And no, it isn’t time yet to worry about getting your baby into a sleeping or eating routine for a few weeks still—or longer—so go ahead and experiment with what works for you and your baby without worrying that you’re setting up bad habits. Your baby is still sleeping most of the day, eating every two or three hours and going through six to 10 diapers a day. If you’ve stopped using that chart or app on your phone to keep track, rest easy: By week two, diapers, feedings and naps are an impenetrable blur (what day is it?), and as long as your baby is regaining weight, eating ravenously and filling diapers, you can stop pretending that you’re keeping track.

Growth spurt

Speaking of tracking, many babies have regained their birth weight by the end of week two, so talk to your doctor or midwife if your baby hasn’t reached this milestone yet. If your baby is starting to cluster feed, a growth spurt won’t be far behind. A growth spurt happens for most babies from seven to 10 days old and then again around three weeks and six weeks. Here are some other telltale signs of a growth spurt.

father newborn baby miodrag ignjatovic / Getty Images


Your life after baby

Body after baby

Did you think week two would mean an end to the maxi-pads, pain upon sitting or standing too suddenly or fear of going to the bathroom? Dream on! But it should be getting a little better each day, and we’ll cheer you on because no one else seems to want to talk about it, right?

Speaking of delicate topics, have your breasts changed or what?! By week two, your milk is in and, woah, baby, take a look at your double Ds (or bigger!). Your milk supply is likely increasing due to those cluster feedings, and if you hope to breastfeed for the long haul, you’ll need to experiment with nursing bras and tops to find ones that work best for you. Even if you’re formula feeding, your breasts will probably have changed during pregnancy and it may be awhile before you’re back to normal in the boob department.

Caucasian Mother Carrying and Breastfeeding Baby Boy Kanawa_Studio / Getty Images

Stuff no one tells you

How to survive a cluster feeding

Cluster F is right! If it’s not happening this week, it will happen soon: the back-to-back nursing demands of your little wet vac, often at the end of a long day, when your partner or visitors are there to help but baby only wants you. A cluster feeding is just another way of saying “More, more, more! Sure, it’s only been an hour since I last fed, but just where did you think you were going with my drink?” Get comfy, mama, because cluster feedings and growth spurts often mean hours of non-stop feeding, typically in the evening, when you’re already exhausted. Don’t forget your water bottle, some snacks and the remote before you even think of sitting down to feed your baby—you may be there for the long haul. Here are some tips to survive cluster feedings.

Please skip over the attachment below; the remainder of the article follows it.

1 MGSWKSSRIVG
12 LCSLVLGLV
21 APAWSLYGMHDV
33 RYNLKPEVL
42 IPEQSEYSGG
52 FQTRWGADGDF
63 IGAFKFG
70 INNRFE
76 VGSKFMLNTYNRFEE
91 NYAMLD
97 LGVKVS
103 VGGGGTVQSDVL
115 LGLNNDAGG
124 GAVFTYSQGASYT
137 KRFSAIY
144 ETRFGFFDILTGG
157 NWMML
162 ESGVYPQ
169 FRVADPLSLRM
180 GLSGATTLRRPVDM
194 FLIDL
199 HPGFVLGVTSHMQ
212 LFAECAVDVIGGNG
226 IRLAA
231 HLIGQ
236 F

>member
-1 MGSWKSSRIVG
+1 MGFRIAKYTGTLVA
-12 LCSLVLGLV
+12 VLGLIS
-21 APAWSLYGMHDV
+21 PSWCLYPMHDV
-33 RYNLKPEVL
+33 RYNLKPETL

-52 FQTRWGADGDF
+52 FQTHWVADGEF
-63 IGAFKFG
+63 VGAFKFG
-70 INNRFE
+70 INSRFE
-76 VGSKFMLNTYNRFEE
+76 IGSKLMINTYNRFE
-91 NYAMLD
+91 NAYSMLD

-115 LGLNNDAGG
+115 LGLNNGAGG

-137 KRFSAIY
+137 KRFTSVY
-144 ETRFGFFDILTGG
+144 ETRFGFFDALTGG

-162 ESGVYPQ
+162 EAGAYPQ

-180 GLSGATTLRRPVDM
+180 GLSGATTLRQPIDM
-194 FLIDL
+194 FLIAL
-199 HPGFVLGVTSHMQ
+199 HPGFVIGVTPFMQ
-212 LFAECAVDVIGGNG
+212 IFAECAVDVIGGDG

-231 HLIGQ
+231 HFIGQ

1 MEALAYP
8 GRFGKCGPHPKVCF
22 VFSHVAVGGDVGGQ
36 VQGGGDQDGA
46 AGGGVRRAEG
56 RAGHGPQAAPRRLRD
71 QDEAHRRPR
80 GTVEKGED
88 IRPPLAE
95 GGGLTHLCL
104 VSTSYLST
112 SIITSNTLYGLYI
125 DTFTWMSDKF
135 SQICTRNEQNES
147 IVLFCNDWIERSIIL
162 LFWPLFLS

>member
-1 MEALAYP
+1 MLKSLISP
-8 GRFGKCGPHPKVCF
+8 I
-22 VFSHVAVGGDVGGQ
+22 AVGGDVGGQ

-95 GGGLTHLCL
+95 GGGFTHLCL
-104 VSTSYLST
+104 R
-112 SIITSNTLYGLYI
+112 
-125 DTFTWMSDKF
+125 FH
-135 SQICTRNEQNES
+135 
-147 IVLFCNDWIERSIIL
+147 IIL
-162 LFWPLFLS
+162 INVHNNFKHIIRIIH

Formula feeding 101

Breastfeeding doesn’t work for everyone (though you’re bound to run into those who think it should—be strong, bottle-feeding mamas!). New research shows that giving babies some formula early on doesn’t interfere with breastfeeding, so this may be the week that you start trying some. Talk to your doctor or midwife about it. Bottle feeding will require more washing and prep work, and keeping everything clean and refrigerated can be a major chore. Here are some of the dos and don’ts of formula feeding.

Close Up Of Loving Mother Feeding Newborn Baby Son With Bottle At Home Daisy-Daisy / Getty Images


Germs around your baby

Speaking of clean, are you skeeved out when visitors cuddle your perfect baby without washing their hands? It makes sense to keep a newborn away from crowds, particularly during winter and flu season, but most visitors will stay away if they’re sick. Leaving a bottle of hand sanitizer out is a subtle reminder for visitors without awkwardly forcing the issue. If you’re out in public, wearing your baby or holding them close to your chest will keep most people at bay. A dangling foot is a perfect compromise—nothing bad can come from a little toe touching and your baby is unlikely to mind.

Close up of hand mother washing baby bottle in kitchen sink at home. thianchai sitthikongsak / Getty Images

Just for fun

Boobs are amazing!

Do you have a new appreciation for your body? Amazed that your breasts can produce all the food your baby needs? Are you weirded out by the one little milk duct on your nipple that sprays your baby before he can latch? Here are some incredible facts about breastmilk.

Read more: Your baby: 3 weeks old The ultimate rookie dad guide to newborns

This article was originally published on Aug 27, 2018